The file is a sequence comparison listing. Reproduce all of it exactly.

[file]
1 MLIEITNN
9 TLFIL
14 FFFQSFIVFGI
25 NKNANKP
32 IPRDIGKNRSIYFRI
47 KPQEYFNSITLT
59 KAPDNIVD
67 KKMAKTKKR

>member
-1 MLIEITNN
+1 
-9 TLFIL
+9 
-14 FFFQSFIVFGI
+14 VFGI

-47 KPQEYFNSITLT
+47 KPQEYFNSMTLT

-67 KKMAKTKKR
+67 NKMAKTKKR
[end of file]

1 MLIEITNN
9 TLFIL
14 FFFQSFIVFGI
25 NKNANKP
32 IPRDIGKNRSIYFRI
47 KPQEYFNSITLT
59 KAPDNIVD
67 KKMAKTKKR

>member
-1 MLIEITNN
+1 
-9 TLFIL
+9 
-14 FFFQSFIVFGI
+14 VFGI

-47 KPQEYFNSITLT
+47 KPQEYFNSMTLT

-67 KKMAKTKKR
+67 NKMAKTKKR